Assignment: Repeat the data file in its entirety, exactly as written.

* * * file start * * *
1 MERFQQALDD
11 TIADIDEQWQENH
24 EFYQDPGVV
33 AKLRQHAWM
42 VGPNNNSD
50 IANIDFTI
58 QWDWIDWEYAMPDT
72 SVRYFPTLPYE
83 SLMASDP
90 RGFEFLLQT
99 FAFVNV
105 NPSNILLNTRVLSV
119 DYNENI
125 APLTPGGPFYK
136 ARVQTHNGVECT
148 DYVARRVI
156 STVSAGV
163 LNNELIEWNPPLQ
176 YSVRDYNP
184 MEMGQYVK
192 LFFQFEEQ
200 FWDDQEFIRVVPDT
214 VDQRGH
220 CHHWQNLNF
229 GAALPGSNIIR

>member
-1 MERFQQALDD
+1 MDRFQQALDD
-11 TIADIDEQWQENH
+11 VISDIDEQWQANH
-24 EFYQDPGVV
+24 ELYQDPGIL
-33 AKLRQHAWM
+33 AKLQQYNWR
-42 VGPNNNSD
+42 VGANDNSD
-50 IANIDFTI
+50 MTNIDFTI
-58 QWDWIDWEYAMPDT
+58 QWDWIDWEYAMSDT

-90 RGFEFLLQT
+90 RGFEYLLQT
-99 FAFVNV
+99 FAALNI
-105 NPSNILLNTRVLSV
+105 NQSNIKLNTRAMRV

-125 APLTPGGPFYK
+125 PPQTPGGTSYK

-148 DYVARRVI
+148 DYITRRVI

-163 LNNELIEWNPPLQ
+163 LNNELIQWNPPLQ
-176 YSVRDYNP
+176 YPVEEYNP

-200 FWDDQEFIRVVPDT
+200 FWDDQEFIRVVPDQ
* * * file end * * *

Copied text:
1 MERFQQALDD
11 TIADIDEQWQENH
24 EFYQDPGVV
33 AKLRQHAWM
42 VGPNNNSD
50 IANIDFTI
58 QWDWIDWEYAMPDT
72 SVRYFPTLPYE
83 SLMASDP
90 RGFEFLLQT
99 FAFVNV
105 NPSNILLNTRVLSV
119 DYNENI
125 APLTPGGPFYK
136 ARVQTHNGVECT
148 DYVARRVI
156 STVSAGV
163 LNNELIEWNPPLQ
176 YSVRDYNP
184 MEMGQYVK
192 LFFQFEEQ
200 FWDDQEFIRVVPDT
214 VDQRGH
220 CHHWQNLNF
229 GAALPGSNIIR

>member
-1 MERFQQALDD
+1 MDRFQQALDD
-11 TIADIDEQWQENH
+11 VISDIDEQWQANH
-24 EFYQDPGVV
+24 ELYQDPGIL
-33 AKLRQHAWM
+33 AKLQQYNWR
-42 VGPNNNSD
+42 VGANDNSD
-50 IANIDFTI
+50 MTNIDFTI
-58 QWDWIDWEYAMPDT
+58 QWDWIDWEYAMSDT

-90 RGFEFLLQT
+90 RGFEYLLQT
-99 FAFVNV
+99 FAALNI
-105 NPSNILLNTRVLSV
+105 NQSNIKLNTRAMRV

-125 APLTPGGPFYK
+125 PPQTPGGTSYK

-148 DYVARRVI
+148 DYITRRVI

-163 LNNELIEWNPPLQ
+163 LNNELIQWNPPLQ
-176 YSVRDYNP
+176 YPVEEYNP

-200 FWDDQEFIRVVPDT
+200 FWDDQEFIRVVPDQ